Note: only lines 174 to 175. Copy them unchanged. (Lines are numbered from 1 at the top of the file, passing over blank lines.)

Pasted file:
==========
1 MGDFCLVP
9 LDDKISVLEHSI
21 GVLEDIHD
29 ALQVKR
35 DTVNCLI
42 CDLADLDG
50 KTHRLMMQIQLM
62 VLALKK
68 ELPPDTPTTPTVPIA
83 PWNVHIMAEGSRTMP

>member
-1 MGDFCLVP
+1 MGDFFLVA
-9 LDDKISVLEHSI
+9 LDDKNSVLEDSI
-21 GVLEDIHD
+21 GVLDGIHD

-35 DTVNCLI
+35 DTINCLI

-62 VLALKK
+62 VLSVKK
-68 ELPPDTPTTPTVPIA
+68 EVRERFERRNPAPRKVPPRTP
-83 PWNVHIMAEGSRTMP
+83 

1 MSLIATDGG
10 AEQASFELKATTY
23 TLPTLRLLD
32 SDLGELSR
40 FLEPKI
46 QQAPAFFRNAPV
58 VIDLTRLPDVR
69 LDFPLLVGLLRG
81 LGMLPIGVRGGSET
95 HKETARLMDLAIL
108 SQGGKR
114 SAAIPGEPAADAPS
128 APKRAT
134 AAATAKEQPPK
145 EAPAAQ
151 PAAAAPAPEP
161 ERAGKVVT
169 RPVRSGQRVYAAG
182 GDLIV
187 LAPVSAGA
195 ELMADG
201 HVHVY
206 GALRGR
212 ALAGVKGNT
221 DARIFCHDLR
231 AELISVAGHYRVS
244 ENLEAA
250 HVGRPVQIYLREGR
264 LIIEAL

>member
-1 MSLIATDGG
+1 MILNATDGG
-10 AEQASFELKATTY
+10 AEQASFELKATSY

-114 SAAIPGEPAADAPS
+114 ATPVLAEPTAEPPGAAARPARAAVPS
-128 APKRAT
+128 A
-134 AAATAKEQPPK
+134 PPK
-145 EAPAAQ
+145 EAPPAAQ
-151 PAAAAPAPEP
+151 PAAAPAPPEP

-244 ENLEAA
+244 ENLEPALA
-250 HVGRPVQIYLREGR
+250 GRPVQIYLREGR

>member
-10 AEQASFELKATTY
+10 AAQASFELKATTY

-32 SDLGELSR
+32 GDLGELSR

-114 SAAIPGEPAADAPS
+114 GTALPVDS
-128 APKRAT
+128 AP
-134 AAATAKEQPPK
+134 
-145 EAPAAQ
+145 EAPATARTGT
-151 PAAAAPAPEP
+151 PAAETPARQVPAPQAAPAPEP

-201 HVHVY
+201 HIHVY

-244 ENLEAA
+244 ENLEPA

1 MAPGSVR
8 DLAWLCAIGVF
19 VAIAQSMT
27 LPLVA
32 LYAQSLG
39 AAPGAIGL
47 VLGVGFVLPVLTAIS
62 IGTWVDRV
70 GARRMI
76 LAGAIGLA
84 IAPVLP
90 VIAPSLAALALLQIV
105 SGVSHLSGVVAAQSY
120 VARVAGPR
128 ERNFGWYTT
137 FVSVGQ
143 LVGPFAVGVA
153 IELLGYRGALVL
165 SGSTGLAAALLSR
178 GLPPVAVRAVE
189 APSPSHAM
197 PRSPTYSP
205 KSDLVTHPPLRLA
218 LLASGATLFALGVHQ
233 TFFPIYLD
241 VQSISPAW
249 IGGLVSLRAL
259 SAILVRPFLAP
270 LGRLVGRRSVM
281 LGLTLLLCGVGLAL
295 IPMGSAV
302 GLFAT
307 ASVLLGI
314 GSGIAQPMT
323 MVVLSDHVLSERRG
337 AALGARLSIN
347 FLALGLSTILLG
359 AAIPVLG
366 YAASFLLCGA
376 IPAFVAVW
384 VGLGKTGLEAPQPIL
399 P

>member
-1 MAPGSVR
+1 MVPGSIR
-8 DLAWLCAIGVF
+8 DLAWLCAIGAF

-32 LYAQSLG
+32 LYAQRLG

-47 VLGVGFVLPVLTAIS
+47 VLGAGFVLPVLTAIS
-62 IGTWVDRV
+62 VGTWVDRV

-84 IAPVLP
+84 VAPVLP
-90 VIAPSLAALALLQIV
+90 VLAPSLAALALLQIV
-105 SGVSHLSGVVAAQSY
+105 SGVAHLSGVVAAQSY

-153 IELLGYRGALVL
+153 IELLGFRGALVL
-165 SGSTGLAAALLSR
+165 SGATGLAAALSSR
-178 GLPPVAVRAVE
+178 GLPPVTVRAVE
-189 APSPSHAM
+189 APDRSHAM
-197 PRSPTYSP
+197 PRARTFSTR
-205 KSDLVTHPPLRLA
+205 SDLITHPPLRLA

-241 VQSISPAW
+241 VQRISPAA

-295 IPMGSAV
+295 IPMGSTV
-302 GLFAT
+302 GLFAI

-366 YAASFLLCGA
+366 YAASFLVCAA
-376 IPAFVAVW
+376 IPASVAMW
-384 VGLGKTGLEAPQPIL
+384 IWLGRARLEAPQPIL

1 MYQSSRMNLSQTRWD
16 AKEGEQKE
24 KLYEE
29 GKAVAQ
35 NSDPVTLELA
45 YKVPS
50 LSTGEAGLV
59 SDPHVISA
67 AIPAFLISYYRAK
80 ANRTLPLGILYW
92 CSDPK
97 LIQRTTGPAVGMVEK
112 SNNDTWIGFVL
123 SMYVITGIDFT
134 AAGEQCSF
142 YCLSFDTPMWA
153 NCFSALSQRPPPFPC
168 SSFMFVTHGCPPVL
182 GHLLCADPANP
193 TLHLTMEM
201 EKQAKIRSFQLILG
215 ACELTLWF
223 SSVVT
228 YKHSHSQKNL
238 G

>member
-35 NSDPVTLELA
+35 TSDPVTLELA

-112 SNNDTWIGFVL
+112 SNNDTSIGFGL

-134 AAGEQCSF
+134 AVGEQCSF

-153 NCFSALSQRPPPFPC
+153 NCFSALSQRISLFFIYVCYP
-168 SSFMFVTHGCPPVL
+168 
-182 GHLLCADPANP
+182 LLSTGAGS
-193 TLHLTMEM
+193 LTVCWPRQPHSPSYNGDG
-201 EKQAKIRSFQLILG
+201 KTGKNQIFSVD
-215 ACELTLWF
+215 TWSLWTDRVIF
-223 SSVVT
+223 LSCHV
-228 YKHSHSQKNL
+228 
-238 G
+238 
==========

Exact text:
-384 VGLGKTGLEAPQPIL
+384 IWLGRARLEAPQPIL